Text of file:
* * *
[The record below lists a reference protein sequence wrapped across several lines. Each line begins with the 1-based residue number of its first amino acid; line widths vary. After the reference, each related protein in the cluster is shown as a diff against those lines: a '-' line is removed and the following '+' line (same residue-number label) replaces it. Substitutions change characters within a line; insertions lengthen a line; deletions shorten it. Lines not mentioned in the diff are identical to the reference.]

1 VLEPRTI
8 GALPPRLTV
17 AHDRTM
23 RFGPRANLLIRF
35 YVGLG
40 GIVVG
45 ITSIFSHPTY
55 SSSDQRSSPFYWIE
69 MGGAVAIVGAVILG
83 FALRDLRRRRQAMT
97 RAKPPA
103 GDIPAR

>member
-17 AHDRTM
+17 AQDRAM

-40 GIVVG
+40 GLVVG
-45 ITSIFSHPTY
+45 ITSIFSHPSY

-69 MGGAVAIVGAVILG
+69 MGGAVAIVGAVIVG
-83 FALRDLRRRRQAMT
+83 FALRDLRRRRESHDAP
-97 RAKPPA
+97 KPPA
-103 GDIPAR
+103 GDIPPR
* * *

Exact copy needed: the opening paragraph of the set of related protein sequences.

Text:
[The record below lists a reference protein sequence wrapped across several lines. Each line begins with the 1-based residue number of its first amino acid; line widths vary. After the reference, each related protein in the cluster is shown as a diff against those lines: a '-' line is removed and the following '+' line (same residue-number label) replaces it. Substitutions change characters within a line; insertions lengthen a line; deletions shorten it. Lines not mentioned in the diff are identical to the reference.]